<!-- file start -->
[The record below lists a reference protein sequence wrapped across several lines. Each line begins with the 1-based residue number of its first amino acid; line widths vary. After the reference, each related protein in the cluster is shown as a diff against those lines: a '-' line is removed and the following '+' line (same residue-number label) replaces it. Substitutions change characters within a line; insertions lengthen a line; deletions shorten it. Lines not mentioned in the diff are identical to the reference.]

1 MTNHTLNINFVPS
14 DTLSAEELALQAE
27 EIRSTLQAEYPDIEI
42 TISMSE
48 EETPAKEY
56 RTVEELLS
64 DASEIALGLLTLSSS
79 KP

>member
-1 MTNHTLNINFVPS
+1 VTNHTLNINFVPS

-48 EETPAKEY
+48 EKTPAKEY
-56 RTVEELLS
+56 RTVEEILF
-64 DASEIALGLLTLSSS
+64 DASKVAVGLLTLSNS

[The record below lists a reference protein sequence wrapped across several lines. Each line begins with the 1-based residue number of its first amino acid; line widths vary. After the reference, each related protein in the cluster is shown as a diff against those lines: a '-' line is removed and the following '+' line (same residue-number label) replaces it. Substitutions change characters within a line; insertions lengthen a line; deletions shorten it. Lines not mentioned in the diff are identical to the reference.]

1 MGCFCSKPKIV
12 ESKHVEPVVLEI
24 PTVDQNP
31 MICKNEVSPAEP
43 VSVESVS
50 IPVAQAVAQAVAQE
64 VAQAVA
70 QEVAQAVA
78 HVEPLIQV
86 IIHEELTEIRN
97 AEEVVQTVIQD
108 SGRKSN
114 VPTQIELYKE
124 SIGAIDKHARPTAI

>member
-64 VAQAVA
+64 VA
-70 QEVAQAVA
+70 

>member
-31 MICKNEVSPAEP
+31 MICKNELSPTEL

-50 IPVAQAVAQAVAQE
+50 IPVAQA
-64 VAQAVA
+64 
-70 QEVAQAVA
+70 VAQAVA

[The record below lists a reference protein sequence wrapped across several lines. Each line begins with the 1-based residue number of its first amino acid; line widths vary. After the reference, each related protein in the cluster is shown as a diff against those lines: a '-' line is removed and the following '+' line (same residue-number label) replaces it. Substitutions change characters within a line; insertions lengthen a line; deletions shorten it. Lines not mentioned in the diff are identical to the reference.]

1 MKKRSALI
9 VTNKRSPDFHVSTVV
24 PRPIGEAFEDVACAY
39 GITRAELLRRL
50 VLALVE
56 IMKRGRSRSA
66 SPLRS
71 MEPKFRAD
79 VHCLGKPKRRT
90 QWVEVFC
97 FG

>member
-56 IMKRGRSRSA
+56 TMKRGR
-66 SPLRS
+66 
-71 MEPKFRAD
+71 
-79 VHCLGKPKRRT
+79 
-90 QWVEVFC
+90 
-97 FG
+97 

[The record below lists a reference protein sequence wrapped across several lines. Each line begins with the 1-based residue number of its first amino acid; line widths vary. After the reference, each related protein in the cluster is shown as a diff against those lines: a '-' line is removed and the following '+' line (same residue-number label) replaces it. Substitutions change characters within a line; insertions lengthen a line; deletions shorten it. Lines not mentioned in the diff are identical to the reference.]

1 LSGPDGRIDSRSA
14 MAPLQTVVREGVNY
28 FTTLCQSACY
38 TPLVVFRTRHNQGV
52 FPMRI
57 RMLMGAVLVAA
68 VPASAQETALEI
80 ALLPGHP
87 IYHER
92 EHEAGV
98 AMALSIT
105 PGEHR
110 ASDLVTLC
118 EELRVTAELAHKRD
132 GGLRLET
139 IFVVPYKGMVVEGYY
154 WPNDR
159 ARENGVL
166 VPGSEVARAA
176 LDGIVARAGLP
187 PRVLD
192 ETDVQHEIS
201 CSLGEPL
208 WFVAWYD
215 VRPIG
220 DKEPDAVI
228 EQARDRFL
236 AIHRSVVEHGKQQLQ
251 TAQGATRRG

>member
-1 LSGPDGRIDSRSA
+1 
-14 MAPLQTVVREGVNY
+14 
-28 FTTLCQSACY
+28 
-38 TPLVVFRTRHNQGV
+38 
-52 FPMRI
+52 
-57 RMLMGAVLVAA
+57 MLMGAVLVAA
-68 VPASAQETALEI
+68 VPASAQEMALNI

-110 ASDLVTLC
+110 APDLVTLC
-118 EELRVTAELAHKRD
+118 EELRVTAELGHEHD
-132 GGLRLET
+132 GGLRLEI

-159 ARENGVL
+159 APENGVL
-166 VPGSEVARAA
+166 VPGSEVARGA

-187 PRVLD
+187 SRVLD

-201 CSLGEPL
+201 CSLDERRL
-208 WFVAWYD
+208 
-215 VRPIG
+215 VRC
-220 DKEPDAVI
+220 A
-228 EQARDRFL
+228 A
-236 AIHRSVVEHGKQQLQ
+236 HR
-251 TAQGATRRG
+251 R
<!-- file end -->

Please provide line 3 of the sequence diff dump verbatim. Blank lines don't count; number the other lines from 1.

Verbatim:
14 DTLSAEELALQAE